Britain urges world to consider Rohingya’s suffering in fresh appeal for $1bn in refugee aid

Foreign Secretary Dominic Raab leads UN calls to redress Rohingya’s hardship

A Rohingya refugee girl waits for transportation with her mother at Kutupalong refugee camp in Ukhia on October 15, 2020. / AFP / Munir Uz Zaman

The UK has urged more countries to raise money and address the wide funding gap for Rohingya refugees at a virtual donor conference.

The UN is appealing for more than $1 billion this year to meet the humanitarian needs of Rohingya refugees in camps in Bangladesh after they fled ethnic violence in neighbouring Myanmar, but so far less than half has been accumulated. This leaves a significant funding gap, exacerbated by the Covid-19 pandemic.

Cox’s Bazar in south-eastern Bangladesh is the world’s largest refugee camp, housing 860,000 Rohingya Muslims, and is the focus of the virtual event, co-hosted by Britain, the US, the European Union and the UN’s refugee body.

Ahead of the event, British Foreign Secretary Dominic Raab pledged a further £47.5 million ($63m) in aid, both for the Rohingya and to help Bangladesh deal with the coronavirus pandemic and its frequent natural disasters.

"Today I urge the world not to turn away from the Rohingya's suffering and to take the action necessary to allow them to safely return to the homes they fled in terror," Mr Raab said.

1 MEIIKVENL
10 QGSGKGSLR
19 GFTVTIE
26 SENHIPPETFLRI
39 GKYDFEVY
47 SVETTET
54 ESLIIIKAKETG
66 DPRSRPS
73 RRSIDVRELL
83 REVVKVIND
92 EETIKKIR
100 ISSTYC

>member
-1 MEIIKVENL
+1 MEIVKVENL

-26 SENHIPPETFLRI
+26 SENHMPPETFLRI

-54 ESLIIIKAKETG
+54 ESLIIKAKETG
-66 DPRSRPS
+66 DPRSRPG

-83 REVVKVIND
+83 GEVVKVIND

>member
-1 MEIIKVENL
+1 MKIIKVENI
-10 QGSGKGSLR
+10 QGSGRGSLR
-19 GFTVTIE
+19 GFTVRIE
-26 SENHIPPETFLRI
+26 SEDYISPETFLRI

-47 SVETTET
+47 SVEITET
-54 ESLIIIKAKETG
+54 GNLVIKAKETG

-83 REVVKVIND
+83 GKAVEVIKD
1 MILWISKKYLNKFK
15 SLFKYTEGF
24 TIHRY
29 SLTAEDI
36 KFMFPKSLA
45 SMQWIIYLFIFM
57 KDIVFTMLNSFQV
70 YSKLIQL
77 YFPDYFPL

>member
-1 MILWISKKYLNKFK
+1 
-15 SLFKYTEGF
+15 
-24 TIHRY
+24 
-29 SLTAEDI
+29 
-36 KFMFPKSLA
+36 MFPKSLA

"The people living in Cox's Bazar face unimaginable hardship and many have been victims of violence," Mr Raab said.

The conference co-hosts also invited other countries to contribute to Bangladeshi host communities, and internally displaced people in Myanmar, more than three years since the latest phase of the crisis began in August 2017.

Filippo Grandi, the UN High Commissioner for Refugees, said at the event that funding in 2020 was down on the previous year and he urged countries to focus on “the future and the dignity” of the Rohingya.

He appealed that the international community did not “lose ground on the gains we have achieved” in addressing the plight of the Rohingya.

Britain has imposed sanctions on two Myanmar military generals after a UN investigation found them responsible "for atrocities which amount to ethnic cleansing", the UK Foreign Ministry said.

Many in Myanmar see Rohingya people as illegal immigrants, and they are denied citizenship and stripped of rights. Hundreds of thousands fled across the border during a 2017 military offensive in Myanmar, for which its government faces genocide charges at the UN's top court.

The funds raised at the conference will go to international organisations and non-governmental organisations working to alleviate the crisis in Myanmar, throughout south Asia, and as specified by the UN-led Joint Response Plan in Bangladesh.

Nearly one million Rohingya refugees and asylum-seekers from Myanmar are registered in Asia. Along with those in Bangladesh, in Malaysia there are 102,000 registered and in India 18,000. There are also some 600,000 Rohingya currently residing in Rakhine State, Myanmar, of whom 140,000 are internally displaced.